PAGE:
You’ve probably heard that saying about knowledge being power, which
has a lot of truth to it, especially in the context of
divorce. But sometimes divorce can have an uneven playing field, especially when
one spouse has full control over the couple’s finances and the other
spouse, usually the lower-earning one, does not have any say in how bills
are paid, money is saved, or how money is spent.
When one spouse has all the control over the finances, then his or her
wife is referred to as the “out spouse.” The out spouse is
usually the lower earner, or they are unemployed because they are a stay-at-home
mother or father or a homemaker. While not all “out spouses”
are unemployed, they are almost always the lower wage earner in the marriage.
Life of an Out Spouse
While every marriage is different, there are certain things about out spouses
that tend to be rather uniform. For instance, the out spouse may have
to ask their spouse for spending money. “Honey, can I have $20 to
buy the kids snacks at the library café today?” or “Suzie
needs a new dance costume, which will cost $60, can I have the money?”
or “I am all out of cash and have nothing in my wallet, can I have
If the out spouse doesn’t have to ask for cash, they may be on a
weekly or monthly allowance. Or, they may need to run all purchases by
their spouse or provide receipts. Out spouses are often in the dark about:
- How much their spouse earns every month.
- How many bank accounts they couple has.
- How much money is in those bank accounts.
- How much money is in a 401k or IRA.
- How much the monthly bills are.
- The couple’s combined annual income.
- How many credit cards their spouse has.
- The balances on their spouse’s credit cards.
- How many investments the couple has and their worth.
- The value of life insurance policies.
Paying Bills Together
Every couple handles their finances differently, but there are couples
that pay bills together each month. With these marriages, both spouses
are hyper-aware of their assets, debts, and monthly expenses. Both spouses
know exactly how much is coming in, and how much is going out. But with
other couples, it’s the opposite. There is an “in spouse”
and there is an “out spouse” and the out spouse knows little,
if anything about the couple’s finances.
Are you an out spouse? If so, you may be worried about getting a divorce.
You may feel like you have no idea what your marital assets are, and you
may even be afraid that your spouse is going to hide assets from you.
Or, you may be afraid that your spouse has been concealing assets for
some time in preparation for an impending divorce. Before we discuss protecting
yourself, we want to explain California’s community property laws,
so you have a better idea of what you’re entitled to.
California’s Community Property Laws
In the United States, we have equitable division states and community property states.
California is a community property state, which means both spouses have a 50 percent interest in all of the property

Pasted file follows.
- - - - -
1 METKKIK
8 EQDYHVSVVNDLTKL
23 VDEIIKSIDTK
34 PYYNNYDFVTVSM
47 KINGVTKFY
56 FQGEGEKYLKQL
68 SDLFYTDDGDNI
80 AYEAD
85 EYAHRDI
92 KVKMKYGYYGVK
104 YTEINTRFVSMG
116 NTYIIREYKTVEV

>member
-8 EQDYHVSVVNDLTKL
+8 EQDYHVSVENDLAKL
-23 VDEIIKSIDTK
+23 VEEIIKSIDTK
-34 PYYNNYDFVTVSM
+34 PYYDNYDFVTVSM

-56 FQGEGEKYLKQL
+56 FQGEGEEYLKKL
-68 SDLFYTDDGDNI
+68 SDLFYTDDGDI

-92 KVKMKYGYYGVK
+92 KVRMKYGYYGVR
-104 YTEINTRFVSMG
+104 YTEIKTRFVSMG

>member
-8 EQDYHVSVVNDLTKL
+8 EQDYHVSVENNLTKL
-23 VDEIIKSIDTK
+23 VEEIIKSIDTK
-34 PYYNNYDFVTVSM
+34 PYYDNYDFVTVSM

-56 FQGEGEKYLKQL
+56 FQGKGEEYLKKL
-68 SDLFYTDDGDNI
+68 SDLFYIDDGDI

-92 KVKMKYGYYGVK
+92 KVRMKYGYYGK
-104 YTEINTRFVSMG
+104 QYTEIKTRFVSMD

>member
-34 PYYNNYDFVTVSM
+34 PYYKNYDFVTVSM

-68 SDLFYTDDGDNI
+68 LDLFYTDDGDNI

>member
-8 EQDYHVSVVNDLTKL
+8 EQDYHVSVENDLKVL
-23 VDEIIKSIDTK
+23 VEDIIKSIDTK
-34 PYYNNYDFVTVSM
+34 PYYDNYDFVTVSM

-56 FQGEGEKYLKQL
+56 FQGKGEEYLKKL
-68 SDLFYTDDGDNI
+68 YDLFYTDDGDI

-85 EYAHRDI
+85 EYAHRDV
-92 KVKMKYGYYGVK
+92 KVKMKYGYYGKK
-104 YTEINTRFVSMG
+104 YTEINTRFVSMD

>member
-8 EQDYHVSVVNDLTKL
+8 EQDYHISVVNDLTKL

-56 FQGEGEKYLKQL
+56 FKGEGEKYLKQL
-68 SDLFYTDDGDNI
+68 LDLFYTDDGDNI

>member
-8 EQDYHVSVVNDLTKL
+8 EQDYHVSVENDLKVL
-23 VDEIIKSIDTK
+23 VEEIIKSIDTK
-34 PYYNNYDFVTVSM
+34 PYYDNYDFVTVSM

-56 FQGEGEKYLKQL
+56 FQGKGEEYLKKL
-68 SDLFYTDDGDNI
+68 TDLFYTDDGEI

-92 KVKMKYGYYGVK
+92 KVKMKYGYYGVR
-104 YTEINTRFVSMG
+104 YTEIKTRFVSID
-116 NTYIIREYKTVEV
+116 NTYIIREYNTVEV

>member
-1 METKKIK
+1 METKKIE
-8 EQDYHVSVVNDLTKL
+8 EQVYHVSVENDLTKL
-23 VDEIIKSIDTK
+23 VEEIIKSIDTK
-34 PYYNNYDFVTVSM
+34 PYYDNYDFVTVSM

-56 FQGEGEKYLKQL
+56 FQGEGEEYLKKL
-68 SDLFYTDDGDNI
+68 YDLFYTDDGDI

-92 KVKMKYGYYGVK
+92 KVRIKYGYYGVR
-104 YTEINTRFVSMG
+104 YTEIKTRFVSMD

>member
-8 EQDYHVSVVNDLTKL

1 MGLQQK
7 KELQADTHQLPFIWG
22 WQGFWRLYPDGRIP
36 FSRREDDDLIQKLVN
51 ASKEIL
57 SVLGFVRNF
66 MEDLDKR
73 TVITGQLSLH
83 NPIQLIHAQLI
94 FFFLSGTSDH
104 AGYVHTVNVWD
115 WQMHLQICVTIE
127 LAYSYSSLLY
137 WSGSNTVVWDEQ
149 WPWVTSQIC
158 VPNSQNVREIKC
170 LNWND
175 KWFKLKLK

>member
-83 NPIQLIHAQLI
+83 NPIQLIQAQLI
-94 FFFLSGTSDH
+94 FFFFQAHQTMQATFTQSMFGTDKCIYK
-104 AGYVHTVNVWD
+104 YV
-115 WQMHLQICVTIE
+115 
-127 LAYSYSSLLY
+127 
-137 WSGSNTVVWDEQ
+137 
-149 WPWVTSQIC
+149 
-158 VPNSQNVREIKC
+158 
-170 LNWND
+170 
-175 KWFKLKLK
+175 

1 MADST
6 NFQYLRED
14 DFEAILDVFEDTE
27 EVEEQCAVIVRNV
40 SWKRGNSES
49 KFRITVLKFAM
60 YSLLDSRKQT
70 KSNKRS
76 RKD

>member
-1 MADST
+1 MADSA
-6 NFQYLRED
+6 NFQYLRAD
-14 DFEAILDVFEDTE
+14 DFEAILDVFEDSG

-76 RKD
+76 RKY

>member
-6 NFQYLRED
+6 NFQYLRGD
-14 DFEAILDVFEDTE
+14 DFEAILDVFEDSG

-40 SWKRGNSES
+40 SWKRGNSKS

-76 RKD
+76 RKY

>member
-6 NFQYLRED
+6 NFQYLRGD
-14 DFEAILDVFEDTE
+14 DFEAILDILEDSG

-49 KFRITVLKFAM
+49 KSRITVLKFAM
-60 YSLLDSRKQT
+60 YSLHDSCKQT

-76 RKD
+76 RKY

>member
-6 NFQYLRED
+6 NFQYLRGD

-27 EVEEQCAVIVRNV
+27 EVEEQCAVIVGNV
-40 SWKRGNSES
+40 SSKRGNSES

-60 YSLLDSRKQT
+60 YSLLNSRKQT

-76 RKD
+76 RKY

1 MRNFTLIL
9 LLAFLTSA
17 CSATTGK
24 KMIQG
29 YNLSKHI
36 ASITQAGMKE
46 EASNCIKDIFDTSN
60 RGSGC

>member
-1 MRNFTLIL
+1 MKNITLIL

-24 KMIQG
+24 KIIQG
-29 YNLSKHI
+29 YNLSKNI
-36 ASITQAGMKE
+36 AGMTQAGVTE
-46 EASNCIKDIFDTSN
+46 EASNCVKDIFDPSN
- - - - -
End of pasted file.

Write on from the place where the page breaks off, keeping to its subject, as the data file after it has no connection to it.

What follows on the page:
acquired during the course of the marriage, regardless of who earned the
money, or whose name is on the title. This means that you are legally
entitled to half of all the marital property, but not “separate
property,” which is not divided in divorce.
Separate property includes inheritances in one spouse’s name alone,
gifts to one spouse, and assets or property acquired
beforethe marriage, with limited exceptions. However, if you have a valid prenuptial
or postnuptial agreement, you and your spouse may have decided to deviate
from the community property model. In that case, your assets would have
to be divided according to the terms in the prenup or postnup.
“What if we don’t have a prenup, can I be forced to take a
bad divorce settlement if my spouse refuses to budge?” No, not at
all. If your spouse tries to convince you to take an unfair divorce settlement,
you don’t have to accept it! You may want to take your case to court
so you can get your fair share.
Whenever a couple cannot reach a settlement, the case goes before a judge,
who enforces California’s community property laws. So, if your spouse
is threatening, “You won’t get a dime!” or “You’ll
walk away with nothing,” realize those are only empty threats if
you have a skilled divorce lawyer in your corner.
Will Your Spouse Hide Assets?
Are you afraid that your spouse will hide assets in an effort to cheat
you out of your fair share? If so, that’s against the law. In this
scenario, we suggest not mentioning divorce until you get your attorney’s
okay. What you should do is see if you can locate as much financial documentation
as possible, such as the mortgage papers, the tax returns, credit card
statements, etc. and make copies and keep them someplace safe, like at
work or at a friend’s house. Then, contact our firm and set up a
Divorce Checklist: What to Discuss with a Lawyer
If you suspect your spouse is hiding assets or has the potential to, we
want to know about it right away. By law, your spouse has to disclose
all of their financial information, but there are legal tools that can
be used to protect you financially, and discover if your spouse is in
fact hiding assets from you. If they are, it won’t sit well with
the judge and can certainly backfire on them. To learn more, we urge you to
reach out to our firm today.